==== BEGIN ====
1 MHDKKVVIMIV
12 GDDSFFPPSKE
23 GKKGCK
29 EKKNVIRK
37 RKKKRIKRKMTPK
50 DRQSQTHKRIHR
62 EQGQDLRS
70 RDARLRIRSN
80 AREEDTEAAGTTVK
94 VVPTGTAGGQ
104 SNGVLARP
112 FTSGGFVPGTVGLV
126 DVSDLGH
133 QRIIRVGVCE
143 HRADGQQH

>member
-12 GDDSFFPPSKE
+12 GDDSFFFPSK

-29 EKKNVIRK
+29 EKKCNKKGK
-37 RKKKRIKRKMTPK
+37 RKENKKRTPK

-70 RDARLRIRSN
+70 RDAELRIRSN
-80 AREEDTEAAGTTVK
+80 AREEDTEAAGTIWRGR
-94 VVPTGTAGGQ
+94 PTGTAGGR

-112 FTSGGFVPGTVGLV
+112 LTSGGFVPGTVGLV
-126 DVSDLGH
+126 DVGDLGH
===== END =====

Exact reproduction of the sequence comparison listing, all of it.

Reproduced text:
1 MHDKKVVIMIV
12 GDDSFFPPSKE
23 GKKGCK
29 EKKNVIRK
37 RKKKRIKRKMTPK
50 DRQSQTHKRIHR
62 EQGQDLRS
70 RDARLRIRSN
80 AREEDTEAAGTTVK
94 VVPTGTAGGQ
104 SNGVLARP
112 FTSGGFVPGTVGLV
126 DVSDLGH
133 QRIIRVGVCE
143 HRADGQQH

>member
-12 GDDSFFPPSKE
+12 GDDSFFFPSK

-29 EKKNVIRK
+29 EKKCNKKGK
-37 RKKKRIKRKMTPK
+37 RKENKKRTPK

-70 RDARLRIRSN
+70 RDAELRIRSN
-80 AREEDTEAAGTTVK
+80 AREEDTEAAGTIWRGR
-94 VVPTGTAGGQ
+94 PTGTAGGR

-112 FTSGGFVPGTVGLV
+112 LTSGGFVPGTVGLV
-126 DVSDLGH
+126 DVGDLGH